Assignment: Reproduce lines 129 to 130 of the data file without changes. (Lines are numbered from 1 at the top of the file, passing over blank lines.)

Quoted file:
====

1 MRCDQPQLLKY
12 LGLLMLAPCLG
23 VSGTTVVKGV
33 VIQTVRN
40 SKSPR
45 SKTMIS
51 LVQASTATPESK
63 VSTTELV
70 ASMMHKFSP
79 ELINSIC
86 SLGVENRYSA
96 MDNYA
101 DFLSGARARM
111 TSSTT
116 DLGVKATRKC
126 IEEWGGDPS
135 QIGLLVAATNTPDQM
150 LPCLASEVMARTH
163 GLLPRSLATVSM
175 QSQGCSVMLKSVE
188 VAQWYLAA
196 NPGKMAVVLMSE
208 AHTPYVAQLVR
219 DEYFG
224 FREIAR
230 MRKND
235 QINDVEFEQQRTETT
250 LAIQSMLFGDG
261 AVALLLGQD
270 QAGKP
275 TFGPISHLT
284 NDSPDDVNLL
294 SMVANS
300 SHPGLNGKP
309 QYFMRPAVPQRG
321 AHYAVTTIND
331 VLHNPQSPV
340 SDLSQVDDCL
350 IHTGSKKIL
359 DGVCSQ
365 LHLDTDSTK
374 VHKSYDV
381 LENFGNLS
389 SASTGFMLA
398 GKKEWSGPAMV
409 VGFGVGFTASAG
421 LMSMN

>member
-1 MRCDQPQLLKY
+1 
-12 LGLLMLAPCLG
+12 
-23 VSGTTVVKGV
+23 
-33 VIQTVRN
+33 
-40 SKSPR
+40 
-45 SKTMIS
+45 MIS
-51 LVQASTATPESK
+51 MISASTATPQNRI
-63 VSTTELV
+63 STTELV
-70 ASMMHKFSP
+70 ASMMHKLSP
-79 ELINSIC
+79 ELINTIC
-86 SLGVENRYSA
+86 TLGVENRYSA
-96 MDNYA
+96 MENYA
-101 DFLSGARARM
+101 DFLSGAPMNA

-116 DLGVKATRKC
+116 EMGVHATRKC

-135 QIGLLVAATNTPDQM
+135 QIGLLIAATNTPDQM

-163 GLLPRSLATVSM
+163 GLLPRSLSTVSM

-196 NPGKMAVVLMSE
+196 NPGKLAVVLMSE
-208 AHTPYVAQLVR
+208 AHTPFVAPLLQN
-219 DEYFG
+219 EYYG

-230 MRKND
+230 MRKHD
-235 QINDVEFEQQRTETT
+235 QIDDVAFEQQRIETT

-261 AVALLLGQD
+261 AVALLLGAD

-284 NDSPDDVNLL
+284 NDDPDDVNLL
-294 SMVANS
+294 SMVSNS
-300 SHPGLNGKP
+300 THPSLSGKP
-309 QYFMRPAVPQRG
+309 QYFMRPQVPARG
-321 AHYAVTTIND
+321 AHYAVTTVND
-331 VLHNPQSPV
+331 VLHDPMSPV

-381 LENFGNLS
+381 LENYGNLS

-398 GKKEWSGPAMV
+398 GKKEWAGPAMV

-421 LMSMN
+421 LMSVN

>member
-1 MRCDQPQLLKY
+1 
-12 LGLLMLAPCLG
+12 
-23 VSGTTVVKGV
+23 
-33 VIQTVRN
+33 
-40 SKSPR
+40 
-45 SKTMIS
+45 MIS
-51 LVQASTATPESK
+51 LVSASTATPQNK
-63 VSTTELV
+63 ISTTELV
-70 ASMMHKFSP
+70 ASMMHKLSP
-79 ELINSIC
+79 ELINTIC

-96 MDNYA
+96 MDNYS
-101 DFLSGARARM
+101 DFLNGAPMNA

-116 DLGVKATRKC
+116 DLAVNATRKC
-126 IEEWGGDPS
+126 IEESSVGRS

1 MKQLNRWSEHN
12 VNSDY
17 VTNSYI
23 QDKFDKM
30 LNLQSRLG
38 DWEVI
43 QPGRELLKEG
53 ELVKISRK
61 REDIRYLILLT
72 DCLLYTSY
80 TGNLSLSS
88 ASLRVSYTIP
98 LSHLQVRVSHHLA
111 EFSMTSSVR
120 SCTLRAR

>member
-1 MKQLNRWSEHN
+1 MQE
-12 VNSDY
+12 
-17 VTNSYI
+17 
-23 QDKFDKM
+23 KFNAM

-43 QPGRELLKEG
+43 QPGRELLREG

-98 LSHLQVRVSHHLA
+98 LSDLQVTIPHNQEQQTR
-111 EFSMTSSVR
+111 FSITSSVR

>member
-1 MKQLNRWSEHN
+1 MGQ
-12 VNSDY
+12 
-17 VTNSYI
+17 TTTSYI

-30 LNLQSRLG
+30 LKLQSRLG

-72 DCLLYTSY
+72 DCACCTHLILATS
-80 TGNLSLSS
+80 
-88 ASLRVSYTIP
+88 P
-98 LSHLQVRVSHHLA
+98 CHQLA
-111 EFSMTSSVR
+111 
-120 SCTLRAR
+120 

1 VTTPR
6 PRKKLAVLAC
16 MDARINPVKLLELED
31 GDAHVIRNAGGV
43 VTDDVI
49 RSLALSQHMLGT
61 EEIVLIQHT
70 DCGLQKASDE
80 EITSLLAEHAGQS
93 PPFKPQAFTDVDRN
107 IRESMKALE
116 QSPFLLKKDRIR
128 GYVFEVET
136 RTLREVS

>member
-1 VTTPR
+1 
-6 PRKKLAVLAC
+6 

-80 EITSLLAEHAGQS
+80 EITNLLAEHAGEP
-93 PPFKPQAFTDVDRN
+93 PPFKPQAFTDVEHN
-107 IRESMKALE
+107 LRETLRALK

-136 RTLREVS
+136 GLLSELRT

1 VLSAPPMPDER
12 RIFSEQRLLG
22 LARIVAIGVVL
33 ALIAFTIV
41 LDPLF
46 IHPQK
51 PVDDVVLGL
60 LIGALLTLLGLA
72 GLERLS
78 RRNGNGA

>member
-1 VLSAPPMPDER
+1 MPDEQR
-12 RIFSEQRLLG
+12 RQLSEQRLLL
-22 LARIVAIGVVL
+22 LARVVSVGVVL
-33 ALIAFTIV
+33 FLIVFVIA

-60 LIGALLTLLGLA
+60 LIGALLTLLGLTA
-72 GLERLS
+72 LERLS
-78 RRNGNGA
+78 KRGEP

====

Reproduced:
+70 ASMMHKLSP
-79 ELINSIC